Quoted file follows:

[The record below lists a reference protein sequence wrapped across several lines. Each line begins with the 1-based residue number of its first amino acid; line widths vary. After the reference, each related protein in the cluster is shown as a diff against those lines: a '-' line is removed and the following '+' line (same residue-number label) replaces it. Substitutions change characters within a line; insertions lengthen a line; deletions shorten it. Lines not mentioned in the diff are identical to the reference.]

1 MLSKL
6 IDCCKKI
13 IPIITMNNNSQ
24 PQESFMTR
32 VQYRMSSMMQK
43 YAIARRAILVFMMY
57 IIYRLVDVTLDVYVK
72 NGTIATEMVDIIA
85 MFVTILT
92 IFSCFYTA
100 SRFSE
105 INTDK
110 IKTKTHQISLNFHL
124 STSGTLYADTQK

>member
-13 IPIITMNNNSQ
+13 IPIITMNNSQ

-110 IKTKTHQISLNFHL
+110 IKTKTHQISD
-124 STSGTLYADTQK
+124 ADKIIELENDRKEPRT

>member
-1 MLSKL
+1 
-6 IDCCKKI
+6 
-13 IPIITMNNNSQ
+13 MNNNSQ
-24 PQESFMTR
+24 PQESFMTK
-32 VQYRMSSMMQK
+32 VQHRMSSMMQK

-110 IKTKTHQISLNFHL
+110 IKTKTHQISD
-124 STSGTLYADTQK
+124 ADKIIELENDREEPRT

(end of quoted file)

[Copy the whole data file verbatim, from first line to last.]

[The record below lists a reference protein sequence wrapped across several lines. Each line begins with the 1-based residue number of its first amino acid; line widths vary. After the reference, each related protein in the cluster is shown as a diff against those lines: a '-' line is removed and the following '+' line (same residue-number label) replaces it. Substitutions change characters within a line; insertions lengthen a line; deletions shorten it. Lines not mentioned in the diff are identical to the reference.]

1 MLSKL
6 IDCCKKI
13 IPIITMNNNSQ
24 PQESFMTR
32 VQYRMSSMMQK
43 YAIARRAILVFMMY
57 IIYRLVDVTLDVYVK
72 NGTIATEMVDIIA
85 MFVTILT
92 IFSCFYTA
100 SRFSE
105 INTDK
110 IKTKTHQISLNFHL
124 STSGTLYADTQK

>member
-13 IPIITMNNNSQ
+13 IPIITMNNSQ

-110 IKTKTHQISLNFHL
+110 IKTKTHQISD
-124 STSGTLYADTQK
+124 ADKIIELENDRKEPRT

>member
-1 MLSKL
+1 
-6 IDCCKKI
+6 
-13 IPIITMNNNSQ
+13 MNNNSQ
-24 PQESFMTR
+24 PQESFMTK
-32 VQYRMSSMMQK
+32 VQHRMSSMMQK

-110 IKTKTHQISLNFHL
+110 IKTKTHQISD
-124 STSGTLYADTQK
+124 ADKIIELENDREEPRT